SEPTEMBER 3, 2021
What to Know Before You Hit the Stream Button
If you think streaming is just for gaming and the young, think again.
Livestreaming is expanding as the preferred method for content creators of all ages and in many topical areas.
Restream research shows 54% of streaming covers gaming and esports, while music/sports/entertainment make up 17%, followed by professional content (9%), and IRL/everyday life (6%).
In the past year, livestreaming viewership has grown exponentially – increasing an average 49% in 2021 compared to 2020, according to Stream Hatchet. A survey by livestream and New York Magazine that asked about brand livestreaming found 80% of adults preferred to watch live video than to read a blog. Sixty-seven percent of viewers said quality is the most important factor for watching a livestream.
With all that growth in topics and viewership, it makes sense for content entrepreneurs to evaluate streaming opportunities. It could be a less crowded marketplace for your content, and your audience is likely to be on those platforms (or joining them soon).
Be reassured, there is no need to spend thousands of dollars to have a good setup, but some basics need to be nailed down to grant a neat experience for your viewers.
Here are a few of the best practices from the most-watched streamers on the planet to help you to build the most attractive stream.
When Twitcher GothamChess (486K) started only two years ago, he just bought a microphone. To give the best listening experience, you should make the sound mix perfect for your audience so they won’t have to tweak their speakers at every step of your stream.
The embedded microphone in your laptop is not an ideal experience for listeners. The captured sound is cavernous and distant. Though it might be adequate as a short-term solution, you should quickly shift to a dedicated microphone.
The average solution would be a headset microphone. Is it durable and comfortable? What sound features and aesthetics suit you and your content brand? Remember you will wear this headset for hours. Comfort is always a prior criterion.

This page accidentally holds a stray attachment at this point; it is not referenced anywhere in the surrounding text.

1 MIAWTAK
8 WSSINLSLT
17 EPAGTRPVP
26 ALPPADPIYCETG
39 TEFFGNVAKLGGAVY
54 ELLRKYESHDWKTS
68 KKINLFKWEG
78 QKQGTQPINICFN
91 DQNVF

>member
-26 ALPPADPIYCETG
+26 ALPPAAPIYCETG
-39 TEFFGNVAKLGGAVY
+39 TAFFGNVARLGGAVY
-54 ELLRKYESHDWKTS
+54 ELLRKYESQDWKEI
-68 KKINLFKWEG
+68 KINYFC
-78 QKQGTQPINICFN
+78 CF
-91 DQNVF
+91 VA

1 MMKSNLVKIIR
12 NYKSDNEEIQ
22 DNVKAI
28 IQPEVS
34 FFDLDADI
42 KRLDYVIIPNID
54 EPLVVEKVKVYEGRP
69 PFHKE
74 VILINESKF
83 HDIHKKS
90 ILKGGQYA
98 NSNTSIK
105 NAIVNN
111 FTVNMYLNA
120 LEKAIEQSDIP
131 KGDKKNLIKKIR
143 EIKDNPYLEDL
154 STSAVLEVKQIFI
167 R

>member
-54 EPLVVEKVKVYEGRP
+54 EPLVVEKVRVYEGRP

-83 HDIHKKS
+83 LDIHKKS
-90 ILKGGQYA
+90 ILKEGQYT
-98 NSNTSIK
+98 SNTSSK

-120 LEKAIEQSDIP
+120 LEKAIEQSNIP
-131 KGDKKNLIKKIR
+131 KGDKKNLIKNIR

The top-notch solution is a dedicated microphone. To ensure a good audio experience, you should always get your microphone mounted on an arm. It will prevent any accidental movement, which could generate muffled noises. The distance between your mouth and the microphone should be no more than 10 inches.
Voice is the key but seeing the face of the talking person is more crucial. Even Twitcher Dakotaz, who only streamed his unique voice for five years, eventually did a face reveal. As usual, money can dictate quality, but there are solutions out there to get you started without investing in a reflex camera.
Build your setup so you face natural light. To supplement this (or if you’re streaming after the sun sets), purchase ring or other studio-type lights, which start at around $20.
Forgo the green screen in favor of a background that can be a solid element in your storytelling. A picture on the wall, a light, or an item on a shelf that changes weekly can trigger your audience to ask questions.
An external camera is usually better than the one built into your computer. Look for one that captures at 720p minimum and 60 fps (frame per second) to create a flawless image. They start at around $50.
The chat is the heart of your stream and the only place where your viewers are going to interact. Read and reply to messages in real time. Creating interactions will make your audience feel more connected and valued, and may lead them to become paid subscribers.
Finally, don’t think you’re done when you conclude the livestream. Distribute the recording to your other channels that need to be fed, like YouTube, Instagram, and Facebook.
– Nicolas Bykoff
To learn about free audio mixer software and more advice on chatting, read the longer story.
This Instagram Influencer Gets Real on Social Media About Content Creation
Entrepreneur: Quigley Goode
Tilt: Encouraging fashion risk-taking
Primary Channel: Instagram (334K)
Other Channels: TikTok (143.3K), newsletter (45K)
Time to First Dollar: 1 year
Our Favorite Actionable Advice:
- Build an email list: Though Quigley has large followings on Instagram and TikTok, she captures email addresses through her newsletter in part because if her social media accounts are hacked, she still can connect with her core audience.
- Be proactive: Quigley didn’t wait for brands to come to her, she went to them, researching their public relations team, pitching ideas, and more.
- Customize your rates: Basing your sponsored content rates on the number of followers isn’t necessarily the best way to go. Know your industry and work with professionals to figure out the numbers.
Some of the Story:
In 2011, Quigley Goode pursued a career in broadcast entertainment journalism. She moved to Los Angeles in hopes of becoming an on-air host and breaking into the music industry. While creating press materials for her music, she connected with photographers who did her photo shoots so they could add them to their portfolios.